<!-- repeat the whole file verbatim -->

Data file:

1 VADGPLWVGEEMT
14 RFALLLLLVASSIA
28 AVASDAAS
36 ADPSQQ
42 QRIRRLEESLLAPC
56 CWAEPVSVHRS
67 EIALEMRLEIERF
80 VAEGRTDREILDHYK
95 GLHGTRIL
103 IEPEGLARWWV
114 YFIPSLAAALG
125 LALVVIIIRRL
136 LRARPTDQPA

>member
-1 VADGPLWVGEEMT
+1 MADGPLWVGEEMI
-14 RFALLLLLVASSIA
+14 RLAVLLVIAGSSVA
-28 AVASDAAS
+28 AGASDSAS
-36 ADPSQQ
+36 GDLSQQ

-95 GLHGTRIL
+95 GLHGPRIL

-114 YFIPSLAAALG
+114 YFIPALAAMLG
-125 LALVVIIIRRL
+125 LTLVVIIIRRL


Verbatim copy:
1 VADGPLWVGEEMT
14 RFALLLLLVASSIA
28 AVASDAAS
36 ADPSQQ
42 QRIRRLEESLLAPC
56 CWAEPVSVHRS
67 EIALEMRLEIERF
80 VAEGRTDREILDHYK
95 GLHGTRIL
103 IEPEGLARWWV
114 YFIPSLAAALG
125 LALVVIIIRRL
136 LRARPTDQPA

>member
-1 VADGPLWVGEEMT
+1 MADGPLWVGEEMI
-14 RFALLLLLVASSIA
+14 RLAVLLVIAGSSVA
-28 AVASDAAS
+28 AGASDSAS
-36 ADPSQQ
+36 GDLSQQ

-95 GLHGTRIL
+95 GLHGPRIL

-114 YFIPSLAAALG
+114 YFIPALAAMLG
-125 LALVVIIIRRL
+125 LTLVVIIIRRL